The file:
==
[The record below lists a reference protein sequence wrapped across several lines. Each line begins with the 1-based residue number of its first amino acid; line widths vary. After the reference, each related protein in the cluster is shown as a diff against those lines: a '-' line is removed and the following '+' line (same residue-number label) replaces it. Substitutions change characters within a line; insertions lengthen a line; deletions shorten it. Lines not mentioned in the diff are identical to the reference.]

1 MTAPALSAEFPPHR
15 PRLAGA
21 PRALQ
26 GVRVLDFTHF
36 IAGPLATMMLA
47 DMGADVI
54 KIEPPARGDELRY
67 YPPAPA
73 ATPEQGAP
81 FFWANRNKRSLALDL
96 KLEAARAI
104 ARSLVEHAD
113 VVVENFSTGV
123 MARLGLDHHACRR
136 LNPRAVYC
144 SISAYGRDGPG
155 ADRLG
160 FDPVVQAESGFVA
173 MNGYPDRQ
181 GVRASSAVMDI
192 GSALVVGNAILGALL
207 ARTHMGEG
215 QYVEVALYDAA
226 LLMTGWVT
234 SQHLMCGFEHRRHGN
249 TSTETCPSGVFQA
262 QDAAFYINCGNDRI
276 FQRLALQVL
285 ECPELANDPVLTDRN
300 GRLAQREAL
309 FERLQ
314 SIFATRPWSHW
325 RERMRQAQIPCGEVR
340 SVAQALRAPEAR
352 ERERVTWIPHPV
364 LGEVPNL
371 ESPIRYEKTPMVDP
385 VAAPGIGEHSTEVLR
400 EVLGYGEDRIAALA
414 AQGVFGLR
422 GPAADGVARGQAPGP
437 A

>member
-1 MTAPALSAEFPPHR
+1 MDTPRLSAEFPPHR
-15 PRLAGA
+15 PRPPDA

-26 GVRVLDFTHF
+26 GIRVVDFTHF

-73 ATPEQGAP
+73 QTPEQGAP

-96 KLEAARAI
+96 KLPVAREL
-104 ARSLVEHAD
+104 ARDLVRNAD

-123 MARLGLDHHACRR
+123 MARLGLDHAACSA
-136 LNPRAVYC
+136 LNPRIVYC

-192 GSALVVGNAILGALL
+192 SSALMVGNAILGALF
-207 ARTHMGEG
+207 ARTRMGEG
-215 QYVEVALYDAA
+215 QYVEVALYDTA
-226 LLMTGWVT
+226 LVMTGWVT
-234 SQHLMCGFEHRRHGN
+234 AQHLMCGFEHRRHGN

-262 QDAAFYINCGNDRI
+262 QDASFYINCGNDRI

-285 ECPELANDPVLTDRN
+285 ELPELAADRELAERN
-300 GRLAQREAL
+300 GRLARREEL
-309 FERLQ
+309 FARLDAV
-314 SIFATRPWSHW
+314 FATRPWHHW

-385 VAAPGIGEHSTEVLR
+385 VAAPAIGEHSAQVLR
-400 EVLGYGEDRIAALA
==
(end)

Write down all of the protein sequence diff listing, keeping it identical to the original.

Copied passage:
[The record below lists a reference protein sequence wrapped across several lines. Each line begins with the 1-based residue number of its first amino acid; line widths vary. After the reference, each related protein in the cluster is shown as a diff against those lines: a '-' line is removed and the following '+' line (same residue-number label) replaces it. Substitutions change characters within a line; insertions lengthen a line; deletions shorten it. Lines not mentioned in the diff are identical to the reference.]

1 MTAPALSAEFPPHR
15 PRLAGA
21 PRALQ
26 GVRVLDFTHF
36 IAGPLATMMLA
47 DMGADVI
54 KIEPPARGDELRY
67 YPPAPA
73 ATPEQGAP
81 FFWANRNKRSLALDL
96 KLEAARAI
104 ARSLVEHAD
113 VVVENFSTGV
123 MARLGLDHHACRR
136 LNPRAVYC
144 SISAYGRDGPG
155 ADRLG
160 FDPVVQAESGFVA
173 MNGYPDRQ
181 GVRASSAVMDI
192 GSALVVGNAILGALL
207 ARTHMGEG
215 QYVEVALYDAA
226 LLMTGWVT
234 SQHLMCGFEHRRHGN
249 TSTETCPSGVFQA
262 QDAAFYINCGNDRI
276 FQRLALQVL
285 ECPELANDPVLTDRN
300 GRLAQREAL
309 FERLQ
314 SIFATRPWSHW
325 RERMRQAQIPCGEVR
340 SVAQALRAPEAR
352 ERERVTWIPHPV
364 LGEVPNL
371 ESPIRYEKTPMVDP
385 VAAPGIGEHSTEVLR
400 EVLGYGEDRIAALA
414 AQGVFGLR
422 GPAADGVARGQAPGP
437 A

>member
-1 MTAPALSAEFPPHR
+1 MDTPRLSAEFPPHR
-15 PRLAGA
+15 PRPPDA

-26 GVRVLDFTHF
+26 GIRVVDFTHF

-73 ATPEQGAP
+73 QTPEQGAP

-96 KLEAARAI
+96 KLPVAREL
-104 ARSLVEHAD
+104 ARDLVRNAD

-123 MARLGLDHHACRR
+123 MARLGLDHAACSA
-136 LNPRAVYC
+136 LNPRIVYC

-192 GSALVVGNAILGALL
+192 SSALMVGNAILGALF
-207 ARTHMGEG
+207 ARTRMGEG
-215 QYVEVALYDAA
+215 QYVEVALYDTA
-226 LLMTGWVT
+226 LVMTGWVT
-234 SQHLMCGFEHRRHGN
+234 AQHLMCGFEHRRHGN

-262 QDAAFYINCGNDRI
+262 QDASFYINCGNDRI

-285 ECPELANDPVLTDRN
+285 ELPELAADRELAERN
-300 GRLAQREAL
+300 GRLARREEL
-309 FERLQ
+309 FARLDAV
-314 SIFATRPWSHW
+314 FATRPWHHW

-385 VAAPGIGEHSTEVLR
+385 VAAPAIGEHSAQVLR
-400 EVLGYGEDRIAALA